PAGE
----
Dr Nikki Ramskill wrote a great post about the Wealth-Health Connection, highlighting the strong link between financial status and health, but you probably know about that already if you have chronic pain. In the UK we’re fortunate to have the National Health Service for free health care however, medication and surgery are too often the first options, only later being offered alternatives when the pain has become chronic and you’re eventually referred to NHS pain clinics. At which point your finances may already be affected by having to adapt work hours, sick pay or your partner giving up work to care for you. I’ve heard various people discuss how much easier their recovery would be if they were financially stable. Instead of focusing on how tough it can get, I wanted to share some tips on how to improve your own health outcomes, regardless of your income.
Imagine you’ve just won £10 million today…
Hold up, forget the flashy cars and houses for now, we’re just focusing on getting you healthy!
Put aside some time right now to work out how you would go about getting on top of your health if money was no longer an obstacle.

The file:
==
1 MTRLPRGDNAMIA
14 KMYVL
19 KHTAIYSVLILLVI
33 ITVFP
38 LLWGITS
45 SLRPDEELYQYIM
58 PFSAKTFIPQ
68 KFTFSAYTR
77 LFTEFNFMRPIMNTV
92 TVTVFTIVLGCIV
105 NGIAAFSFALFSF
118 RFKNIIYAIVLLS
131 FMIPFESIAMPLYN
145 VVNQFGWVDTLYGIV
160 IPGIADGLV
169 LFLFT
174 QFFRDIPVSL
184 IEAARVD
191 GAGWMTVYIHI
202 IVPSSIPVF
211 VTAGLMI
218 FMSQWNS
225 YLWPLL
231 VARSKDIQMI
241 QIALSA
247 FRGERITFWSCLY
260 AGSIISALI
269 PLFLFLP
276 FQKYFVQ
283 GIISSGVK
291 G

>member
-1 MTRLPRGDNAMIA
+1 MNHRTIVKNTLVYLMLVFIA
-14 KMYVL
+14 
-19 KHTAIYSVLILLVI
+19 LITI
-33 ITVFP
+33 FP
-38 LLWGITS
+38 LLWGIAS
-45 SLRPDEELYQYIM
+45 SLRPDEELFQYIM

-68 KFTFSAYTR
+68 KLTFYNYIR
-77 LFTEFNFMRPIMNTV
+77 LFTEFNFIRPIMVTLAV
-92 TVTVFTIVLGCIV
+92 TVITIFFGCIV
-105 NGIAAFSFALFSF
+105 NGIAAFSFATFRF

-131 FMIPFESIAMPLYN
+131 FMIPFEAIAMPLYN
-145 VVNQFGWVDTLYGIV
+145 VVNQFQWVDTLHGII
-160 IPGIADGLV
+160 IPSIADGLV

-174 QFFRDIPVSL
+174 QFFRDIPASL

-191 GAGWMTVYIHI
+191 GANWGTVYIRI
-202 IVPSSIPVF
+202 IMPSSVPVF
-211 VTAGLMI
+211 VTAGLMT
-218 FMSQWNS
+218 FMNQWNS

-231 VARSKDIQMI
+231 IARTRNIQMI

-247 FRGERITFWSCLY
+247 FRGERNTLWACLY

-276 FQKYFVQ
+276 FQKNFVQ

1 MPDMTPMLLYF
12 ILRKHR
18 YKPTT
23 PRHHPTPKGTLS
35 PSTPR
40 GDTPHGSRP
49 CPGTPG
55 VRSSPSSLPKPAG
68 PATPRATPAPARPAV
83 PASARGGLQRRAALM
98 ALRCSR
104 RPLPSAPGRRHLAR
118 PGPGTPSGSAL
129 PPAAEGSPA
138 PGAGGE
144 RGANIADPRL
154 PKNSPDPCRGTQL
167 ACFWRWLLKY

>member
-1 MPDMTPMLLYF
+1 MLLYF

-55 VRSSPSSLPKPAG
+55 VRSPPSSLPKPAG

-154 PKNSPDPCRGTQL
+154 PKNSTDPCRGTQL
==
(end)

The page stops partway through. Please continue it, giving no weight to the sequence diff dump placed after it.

Here are a few things on my own (very long) list that I wrote a few years ago:
Back to your list of where you would go and what you’d do with the boost in your bank account. Decide what treatments, courses and actions you would take.
Now, work out what you’re able to do right now, without needing that extra £10m in your bank account. Instead of a spiritual retreat, ask your GP to refer you to your local hospital’s pain clinic, who can book you on a mindfulness course specifically for people with chronic pain. If you want to try reiki or photon light therapy but can’t afford it, look for who is training others in it and ask if they require models for their training sessions – earning yourself a free treatment. If you can’t afford one-to-one chronic pain coaching, go for an online course to reduce the cost.
From the remaining items on your list, then work out what else you would like to do in the future. The important thing is not to just put it on a list, like the people who have had a bucket list for 10 years and never crossed an item off. Decide right now how you’re going to move your life forward in order to be able to afford those treatments or approaches because chronic pain can suck you into a vacuum of losing a month, a year or even decades and then you realise little has changed. Make that decision right now to make a promise to yourself about how you will implement the changes needed. If you would like some inspiration on the way forward or tips on how to keep going on the tough days, you can get free content on my YouTube channel.
Yes, wealth and health are inextricably linked but why not take a few hints from the wealthiest to tip the balance in your favour, to give you more choices, ultimately leading you back to health.
Until next time,